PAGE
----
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FSA fines Turkish Bank £300k for money laundering failings

FSA fines Turkish Bank £300k for money laundering failings

The Financial Services Authority (FSA) has fined Turkish Bank £294,000 for breaching the regulations on money laundering.

The FSA said that the breaches, which related to Turkish Bank UK correspondent banking arrangements, were widespread and lasted over two and a half years. 

In July 2010, the FSA visited Turkish Bank as a part of a thematic review on how banks operating in the UK were managing money laundering risks.

The regulator found that the bank failed to establish and maintain appropriate and risk-sensitive anti-money laundering policies and procedures and it failed to carry out adequate due diligence on the respondent banks it dealt with.

Turkish Bank UK is a wholly owned subsidiary of Northern Cyprus-based Turkish Bank and has a mainly retail customer base.

It offers a range of financial services, including correspondent banking, which involves a bank providing banking services to an overseas bank to enable the bank to provide its own customers with cross-border products and services.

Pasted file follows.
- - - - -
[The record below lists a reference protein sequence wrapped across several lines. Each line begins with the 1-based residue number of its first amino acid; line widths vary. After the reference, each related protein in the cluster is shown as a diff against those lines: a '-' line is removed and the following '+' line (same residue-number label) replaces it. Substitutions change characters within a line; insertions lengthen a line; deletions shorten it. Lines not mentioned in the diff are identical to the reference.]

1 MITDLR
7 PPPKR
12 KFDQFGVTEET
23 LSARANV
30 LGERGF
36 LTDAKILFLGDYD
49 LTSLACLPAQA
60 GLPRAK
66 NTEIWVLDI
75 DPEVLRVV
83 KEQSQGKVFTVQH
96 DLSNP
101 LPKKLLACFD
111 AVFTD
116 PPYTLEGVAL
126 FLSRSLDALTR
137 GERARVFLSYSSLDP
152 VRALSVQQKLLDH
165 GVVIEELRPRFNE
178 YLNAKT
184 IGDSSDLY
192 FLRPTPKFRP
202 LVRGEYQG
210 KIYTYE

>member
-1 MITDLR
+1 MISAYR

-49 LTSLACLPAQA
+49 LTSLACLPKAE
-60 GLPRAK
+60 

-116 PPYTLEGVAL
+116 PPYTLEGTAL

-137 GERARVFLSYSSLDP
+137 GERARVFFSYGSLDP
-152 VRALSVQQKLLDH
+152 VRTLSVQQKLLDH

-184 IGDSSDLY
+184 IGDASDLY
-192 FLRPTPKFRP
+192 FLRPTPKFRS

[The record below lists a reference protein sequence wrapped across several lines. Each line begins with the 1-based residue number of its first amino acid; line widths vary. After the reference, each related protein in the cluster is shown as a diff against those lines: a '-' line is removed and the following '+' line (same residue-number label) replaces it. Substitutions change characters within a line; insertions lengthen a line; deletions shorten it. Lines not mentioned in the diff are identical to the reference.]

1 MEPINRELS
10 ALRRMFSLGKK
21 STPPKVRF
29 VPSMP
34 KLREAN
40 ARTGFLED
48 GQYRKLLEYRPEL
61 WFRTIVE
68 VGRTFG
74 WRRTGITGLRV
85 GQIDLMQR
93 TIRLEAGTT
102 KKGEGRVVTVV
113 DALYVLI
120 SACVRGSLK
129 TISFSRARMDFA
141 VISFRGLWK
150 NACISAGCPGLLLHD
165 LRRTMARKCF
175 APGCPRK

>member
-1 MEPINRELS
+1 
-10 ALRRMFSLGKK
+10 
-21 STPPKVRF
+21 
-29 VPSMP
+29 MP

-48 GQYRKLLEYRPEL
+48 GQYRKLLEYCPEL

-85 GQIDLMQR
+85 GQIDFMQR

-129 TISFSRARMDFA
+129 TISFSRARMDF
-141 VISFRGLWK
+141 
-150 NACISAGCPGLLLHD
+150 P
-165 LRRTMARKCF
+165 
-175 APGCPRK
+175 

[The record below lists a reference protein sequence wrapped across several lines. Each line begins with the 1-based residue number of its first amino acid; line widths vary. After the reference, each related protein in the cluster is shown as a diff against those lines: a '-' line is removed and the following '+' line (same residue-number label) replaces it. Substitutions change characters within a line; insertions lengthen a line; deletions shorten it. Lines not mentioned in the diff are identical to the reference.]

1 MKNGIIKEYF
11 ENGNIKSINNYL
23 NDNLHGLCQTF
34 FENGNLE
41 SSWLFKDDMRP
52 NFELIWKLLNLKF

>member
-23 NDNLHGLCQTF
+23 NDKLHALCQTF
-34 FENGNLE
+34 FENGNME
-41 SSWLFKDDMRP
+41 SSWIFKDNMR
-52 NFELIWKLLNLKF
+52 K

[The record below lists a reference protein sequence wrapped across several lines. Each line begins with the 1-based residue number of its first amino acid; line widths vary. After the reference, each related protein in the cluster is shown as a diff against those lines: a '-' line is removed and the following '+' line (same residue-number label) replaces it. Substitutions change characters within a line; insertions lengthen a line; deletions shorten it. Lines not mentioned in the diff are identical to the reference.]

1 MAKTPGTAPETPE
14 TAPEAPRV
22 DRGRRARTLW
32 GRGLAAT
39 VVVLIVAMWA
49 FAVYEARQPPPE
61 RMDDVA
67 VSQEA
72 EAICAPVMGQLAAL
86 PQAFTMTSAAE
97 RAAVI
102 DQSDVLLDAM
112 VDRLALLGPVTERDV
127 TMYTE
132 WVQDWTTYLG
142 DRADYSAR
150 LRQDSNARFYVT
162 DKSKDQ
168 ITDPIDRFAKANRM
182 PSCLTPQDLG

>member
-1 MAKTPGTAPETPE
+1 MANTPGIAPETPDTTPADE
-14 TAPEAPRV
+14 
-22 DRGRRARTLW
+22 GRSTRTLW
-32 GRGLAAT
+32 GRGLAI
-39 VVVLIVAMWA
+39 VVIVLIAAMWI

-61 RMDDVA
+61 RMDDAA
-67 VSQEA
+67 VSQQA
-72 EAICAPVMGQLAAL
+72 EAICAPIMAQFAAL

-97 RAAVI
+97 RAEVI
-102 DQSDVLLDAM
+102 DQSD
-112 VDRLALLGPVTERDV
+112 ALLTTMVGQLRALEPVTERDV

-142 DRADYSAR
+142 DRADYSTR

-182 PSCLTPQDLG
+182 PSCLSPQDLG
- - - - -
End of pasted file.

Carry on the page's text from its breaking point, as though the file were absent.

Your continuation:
Turkish Bank UK has acted as a correspondent bank for nine respondent banks in Turkey and six respondent banks in Northern Cyprus between 15 December 2007 and 3 July 2010.

This is the first time the FSA has taken enforcement action against a firm in relation to money laundering weaknesses in its correspondent banking arrangements, it said.

The regulator said that while the failings are not deliberate or reckless, but found the failings more serious as the FSA had already warned the bank on the topic.

Tracey McDermott, acting director of the enorcement and financial crime division, said: 'Banks must have appropriate policies and procedures in place to manage these risks. Turkish Bank’s correspondent banking business made it particularly vulnerable to money laundering risks and its failings exposed UK financial services to the possibility that money could be laundered through the UK. 

‘We will continue to demand the highest standards from banks and to take tough action for those banks that fail to meet them.’

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